A reprint from the May 2013 issue of Gamasutra's sister publication Game Developer magazine, this article polls developers to find out about the challenges and opportunities around developing for Android in 2013. Purchase the May 2013 issue here.
How's Android doing these days?
From the consumer standpoint, Android tablets and smartphones appear to be gaining a little more ground on iOS every year. From the developer perspective, however, early reports of widespread piracy, painful device fragmentation issues, and the perception of a rather tightfisted audience scared many devs away.
Game Developer caught up with devs from industry giants (GREE) and indie powerhouses (Spry Fox) to small studios and individual developers to see how the Android platform is treating them in 2013.
Ken Chiu (SVP of social games), Anil Dharni (SVP of studio operations), Andy Keidel (VP of engineering)
Prior dev background (platforms): iOS, Android, Facebook
Shipped Android titles: Crime City, Modern War, Jackpot Slots
Preferred toolset: Open to all tools depending on the needs of the game. Important to have a strong awareness of all technologies.
Is fragmentation still a major issue for you? Which devices do you target?
KC: It definitely is not a worry but is absolutely a consideration. Android is a huge mobile platform and it is important for us to make sure we have a big presence there and ensure we are always supporting the users and their needs.
AD: Our goal is to ensure compatibility and high performance of our titles with all Android devices, which means we are constantly having to think about different specs and make sure that our game features and mechanics aren't limited by anything around the Android hardware. Our biggest consideration is really making sure that we have the right specs to best take advantage of smartphone hardware and separately the tablet hardware.
Do you have any tips for optimizing the Android dev process?
AK: We've come up with several best practices to improve our Android development workflow. To handle the many variations in screen sizes, we specify UI dimensions for the most common screen specs, and then match and scale the UI dynamically for all other screens. Another key to efficient development workflow is a solid understanding of the lifecycles of the Android application, activities, services, etc. While we have found most Android-specific features to be helpful in structuring our application codebase, we developed a custom approach to our in-memory game database to provide easier support for live content updates, which we perform several times per week.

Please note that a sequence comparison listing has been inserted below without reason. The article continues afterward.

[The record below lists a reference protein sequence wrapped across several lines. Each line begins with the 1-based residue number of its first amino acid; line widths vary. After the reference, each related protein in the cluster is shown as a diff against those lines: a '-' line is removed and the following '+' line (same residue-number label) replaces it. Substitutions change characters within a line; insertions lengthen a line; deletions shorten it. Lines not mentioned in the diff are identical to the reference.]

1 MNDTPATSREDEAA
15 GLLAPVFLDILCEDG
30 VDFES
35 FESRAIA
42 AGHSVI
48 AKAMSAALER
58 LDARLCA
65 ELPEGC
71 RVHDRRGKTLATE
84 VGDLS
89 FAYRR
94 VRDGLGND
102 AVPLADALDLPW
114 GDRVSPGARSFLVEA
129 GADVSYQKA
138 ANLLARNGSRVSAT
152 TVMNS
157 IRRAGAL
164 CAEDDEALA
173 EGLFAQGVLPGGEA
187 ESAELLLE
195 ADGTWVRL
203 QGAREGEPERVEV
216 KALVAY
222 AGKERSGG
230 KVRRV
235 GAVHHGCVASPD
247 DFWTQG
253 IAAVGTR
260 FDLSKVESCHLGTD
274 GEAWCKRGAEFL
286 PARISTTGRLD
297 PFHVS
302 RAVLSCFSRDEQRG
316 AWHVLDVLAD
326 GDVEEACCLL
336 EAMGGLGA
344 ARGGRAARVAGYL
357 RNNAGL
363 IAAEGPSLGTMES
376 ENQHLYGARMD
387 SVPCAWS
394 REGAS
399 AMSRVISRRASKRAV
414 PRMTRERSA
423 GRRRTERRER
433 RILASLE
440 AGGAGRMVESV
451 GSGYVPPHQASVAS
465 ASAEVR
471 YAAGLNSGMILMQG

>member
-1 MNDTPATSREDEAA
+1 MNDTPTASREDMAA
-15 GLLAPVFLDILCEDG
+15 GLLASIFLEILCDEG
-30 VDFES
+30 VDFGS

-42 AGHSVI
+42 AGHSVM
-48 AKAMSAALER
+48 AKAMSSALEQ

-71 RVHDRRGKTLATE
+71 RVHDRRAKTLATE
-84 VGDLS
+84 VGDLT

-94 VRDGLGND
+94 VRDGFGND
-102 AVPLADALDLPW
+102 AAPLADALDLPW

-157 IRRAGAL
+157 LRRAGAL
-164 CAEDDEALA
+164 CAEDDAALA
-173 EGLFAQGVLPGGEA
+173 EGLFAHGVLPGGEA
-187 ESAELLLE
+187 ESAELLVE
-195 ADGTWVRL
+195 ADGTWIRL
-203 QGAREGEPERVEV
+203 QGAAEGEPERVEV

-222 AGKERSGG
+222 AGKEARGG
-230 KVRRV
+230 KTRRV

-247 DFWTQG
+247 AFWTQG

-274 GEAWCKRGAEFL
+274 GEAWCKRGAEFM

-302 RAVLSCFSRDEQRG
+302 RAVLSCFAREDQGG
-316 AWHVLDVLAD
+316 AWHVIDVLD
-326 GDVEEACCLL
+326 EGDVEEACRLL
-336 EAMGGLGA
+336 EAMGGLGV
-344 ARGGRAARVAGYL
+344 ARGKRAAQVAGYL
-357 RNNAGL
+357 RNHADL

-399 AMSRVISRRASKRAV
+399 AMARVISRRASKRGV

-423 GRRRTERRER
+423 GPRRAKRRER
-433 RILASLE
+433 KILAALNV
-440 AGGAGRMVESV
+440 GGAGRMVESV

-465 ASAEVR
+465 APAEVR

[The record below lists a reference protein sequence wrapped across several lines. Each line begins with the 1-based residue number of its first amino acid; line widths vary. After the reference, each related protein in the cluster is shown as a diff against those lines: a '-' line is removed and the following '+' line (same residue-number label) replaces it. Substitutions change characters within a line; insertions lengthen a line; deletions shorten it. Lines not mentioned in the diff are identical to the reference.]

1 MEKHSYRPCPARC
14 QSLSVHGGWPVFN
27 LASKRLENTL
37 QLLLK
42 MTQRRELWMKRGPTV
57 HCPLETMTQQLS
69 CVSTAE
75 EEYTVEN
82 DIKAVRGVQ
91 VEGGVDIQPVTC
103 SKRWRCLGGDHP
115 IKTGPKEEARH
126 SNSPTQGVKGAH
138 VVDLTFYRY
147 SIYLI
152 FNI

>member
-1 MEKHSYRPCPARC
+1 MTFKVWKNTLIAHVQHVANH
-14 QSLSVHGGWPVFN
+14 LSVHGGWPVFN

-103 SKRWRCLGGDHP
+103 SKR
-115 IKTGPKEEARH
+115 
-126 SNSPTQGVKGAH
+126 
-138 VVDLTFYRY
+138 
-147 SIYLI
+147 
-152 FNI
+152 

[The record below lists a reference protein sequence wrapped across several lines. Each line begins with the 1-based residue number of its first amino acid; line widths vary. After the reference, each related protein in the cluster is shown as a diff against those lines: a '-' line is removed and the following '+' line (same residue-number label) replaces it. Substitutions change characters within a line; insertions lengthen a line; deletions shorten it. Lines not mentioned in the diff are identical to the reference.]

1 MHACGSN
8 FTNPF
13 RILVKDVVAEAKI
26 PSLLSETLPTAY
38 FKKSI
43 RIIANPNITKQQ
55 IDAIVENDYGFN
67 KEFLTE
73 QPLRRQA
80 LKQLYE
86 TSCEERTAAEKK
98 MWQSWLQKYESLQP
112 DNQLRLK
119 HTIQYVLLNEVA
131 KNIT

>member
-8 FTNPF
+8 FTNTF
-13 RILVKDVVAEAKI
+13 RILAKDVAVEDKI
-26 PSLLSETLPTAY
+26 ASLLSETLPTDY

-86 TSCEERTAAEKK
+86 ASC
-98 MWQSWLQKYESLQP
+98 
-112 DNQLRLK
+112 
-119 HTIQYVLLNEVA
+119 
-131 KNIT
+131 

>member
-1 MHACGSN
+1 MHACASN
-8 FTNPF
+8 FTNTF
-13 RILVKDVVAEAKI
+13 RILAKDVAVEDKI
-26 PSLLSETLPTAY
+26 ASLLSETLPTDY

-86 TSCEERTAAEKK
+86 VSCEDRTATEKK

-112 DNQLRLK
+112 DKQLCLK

How have your games sold on Android?
KC: Our games have done really well on Android platforms. All of the titles we have released on Google Play -- Modern War, Crime City, Jackpot Slots -- have been pretty consistently in the top-30 grossing since their launch (which for something like Modern War, means it's been almost a year). So we are seeing tremendous success on Android devices.
Which app stores do you support? How do your Android sales compare to your sales on other platforms?
KC: We support iTunes, Google Play, and Amazon. We have seen tremendous success on all of the stores.
AD: We have always worked exceptionally hard to create game experiences that are exciting for gamers, and as such have always seen strong retention rates, strong support of the titles, and great IAP revenues. Our users have been proven to be extremely engaged on both iOS and Android, showing us that there is a very even divide, and we don't see one OS showing higher success than the others. We plan on continuing to support them both and make sure our games have long lifetimes.
Overall, have you found Android dev to be worth the extra work? Are you looking into other mobile platforms?
KC: Absolutely. Android is one of the biggest and fastest-growing markets right now. Android phones and tablets are breaking out all over the world and are most definitely a power to keep an eye on. That being said, I think the key for us has been balance and making sure we always support both iOS and Android. As for other platforms, right now we really look to only those two (Android and iOS), but we are always keeping our eye on other technologies and platforms and their markets.